I tend to go through phases where I am really good at the extracurricular activities for my running, I commit to boot camp like strength training, or Jay Johnson’s core circuits for a few months but somewhere along the way run-focused training takes over and I get away from building my core strength. While it seems like ages ago, after my fall marathon I finally committed to trying out more focused physical therapy (PT) to fix my foot.
And by that, I mean my friends and coaches basically staged an intervention and forced me to go to PT with threats of mutiny if I did not. Heh.
I started at Activ PT in Richfield, Ohio, where therapists focus on the athlete’s core. It’s a no brainer, and we have all been taught to exercise our core. But it was a huge epiphany for me when I began working with a therapist and learned how to properly engage the core, during all exercise, and especially during all PT!
At Activ, I had a great experience with my therapist, Ed, and even had some fun at home PT sessions with Salty! But unfortunately with no insurance coverage for PT, and a dwindling pocket-book, I was forced to take the lessons I learned from PT home. Nonetheless it was great to learn there is a better way to go about all exercises, and it’s been impressive how quickly I’ve improved my core strength, just doing simple movements!
I know I’m not alone amidst the many runners who could greatly benefit from weekly hands-on PT sessions, or among those that just can’t afford the treatment. Thankfully there were some major take-aways I got from PT that are applicable to all runners no matter their injury. I’m still implementing the lessons Ed taught me, and I want to share them with you Salty Readers!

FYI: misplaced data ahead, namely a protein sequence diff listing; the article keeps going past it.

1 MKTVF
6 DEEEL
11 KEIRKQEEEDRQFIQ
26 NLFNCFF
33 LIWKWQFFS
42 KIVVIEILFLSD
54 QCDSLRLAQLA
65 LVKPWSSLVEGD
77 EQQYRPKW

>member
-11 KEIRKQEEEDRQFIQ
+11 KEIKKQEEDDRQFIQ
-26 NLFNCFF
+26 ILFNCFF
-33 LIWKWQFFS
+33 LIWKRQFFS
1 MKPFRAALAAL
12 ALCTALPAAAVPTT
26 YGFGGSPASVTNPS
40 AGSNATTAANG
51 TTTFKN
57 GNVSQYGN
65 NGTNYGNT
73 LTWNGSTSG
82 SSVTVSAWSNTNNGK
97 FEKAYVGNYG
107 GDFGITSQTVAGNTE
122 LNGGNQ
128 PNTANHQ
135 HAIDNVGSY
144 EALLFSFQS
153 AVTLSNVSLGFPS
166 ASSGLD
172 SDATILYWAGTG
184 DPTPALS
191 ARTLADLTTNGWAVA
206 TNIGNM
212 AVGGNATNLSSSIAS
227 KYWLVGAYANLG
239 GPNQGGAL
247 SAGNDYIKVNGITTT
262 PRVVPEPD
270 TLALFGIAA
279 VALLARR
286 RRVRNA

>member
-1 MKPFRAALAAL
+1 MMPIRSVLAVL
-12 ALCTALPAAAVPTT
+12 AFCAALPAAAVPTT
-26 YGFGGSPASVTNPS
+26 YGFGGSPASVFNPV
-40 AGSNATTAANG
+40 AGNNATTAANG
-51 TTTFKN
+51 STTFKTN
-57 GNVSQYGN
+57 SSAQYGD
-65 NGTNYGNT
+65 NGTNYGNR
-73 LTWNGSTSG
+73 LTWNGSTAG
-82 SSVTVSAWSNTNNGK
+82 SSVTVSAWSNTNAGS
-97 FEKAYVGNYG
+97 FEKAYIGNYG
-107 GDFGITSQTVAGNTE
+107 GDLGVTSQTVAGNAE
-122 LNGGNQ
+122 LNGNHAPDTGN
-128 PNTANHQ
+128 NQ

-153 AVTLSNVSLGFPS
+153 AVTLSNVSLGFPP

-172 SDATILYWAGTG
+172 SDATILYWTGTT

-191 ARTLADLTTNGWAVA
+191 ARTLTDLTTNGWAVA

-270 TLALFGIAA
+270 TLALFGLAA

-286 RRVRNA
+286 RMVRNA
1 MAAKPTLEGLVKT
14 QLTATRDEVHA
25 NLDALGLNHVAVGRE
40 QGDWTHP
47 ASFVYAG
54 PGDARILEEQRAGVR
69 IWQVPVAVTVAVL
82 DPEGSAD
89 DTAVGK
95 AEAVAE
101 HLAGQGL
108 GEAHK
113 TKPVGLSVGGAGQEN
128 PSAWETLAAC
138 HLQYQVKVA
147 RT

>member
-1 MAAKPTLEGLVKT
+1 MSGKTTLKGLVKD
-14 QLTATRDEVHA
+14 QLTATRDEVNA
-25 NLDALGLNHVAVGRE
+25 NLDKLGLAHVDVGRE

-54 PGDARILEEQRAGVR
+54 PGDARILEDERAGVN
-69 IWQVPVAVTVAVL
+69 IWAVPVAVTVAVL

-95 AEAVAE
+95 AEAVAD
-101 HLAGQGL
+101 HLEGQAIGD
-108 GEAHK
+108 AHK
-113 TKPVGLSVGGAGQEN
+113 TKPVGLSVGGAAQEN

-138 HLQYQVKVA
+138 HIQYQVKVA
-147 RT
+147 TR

Today I want to focus on my PT epiphany which was learning how to properly engage my core during PT exercises, and throughout the day.
The first step for finding and engaging the core is to lie on your back and relax, you want your spine lengthened and your pelvic bones level. Use your hand over your stomach and note how your core reacts to breathing, especially when you breathe out and you naturally engage your core. Then, the trick is to pretend your inner core is a corset, and focus on wrapping your core in that corset, not so tight that your abs are working hard, but enough to notice it. This simple visualization of imagining my core as a corset has been eye-opening. It is an easy concept to practice while seated at work, or driving, and you can even try it while running. Another way to think of it is engaging your core so it is cradling and supporting your spine. It sounds nuts but I could actually feel my back pain dissipate as I correctly engaged my core.
As an introduction to engaging your inner corset try out these simple exercises, but instead of cranking through repetitions really focus on slowing down the exercise and feeling your inner corset supporting your spine and core with each step!
- Lie on your back with knees bent and feet on the floor. Slowly lower your right foot and leg forward out away from your body focusing on your inner corset and not letting your hip carriage change (don’t let your hips rock back and forth, keep your hip bones pointed up like you are balancing a glass of water on pelvic bone). Repeat on your left. See if you notice a difference!
- Lie on your back with knees bent and feet on the floor. Slowly lower your right knee to your right side towards the floor. Again focusing on your inner corset and not letting your hip carriage change.
- Lie on your back with knees bent and feet on the floor. Slowly raise both hips to a bridge position. Again focusing on your inner corset and not letting your hip carriage change.
Be sure to leave some natural arch to your spine, and remember that tightening your corset doesn’t mean squeezing really really hard! There is a difference between engaged and stressed!
What PT exercises do you use to make yourself a healthier, stronger runner? Have you been keeping your core-set engaged?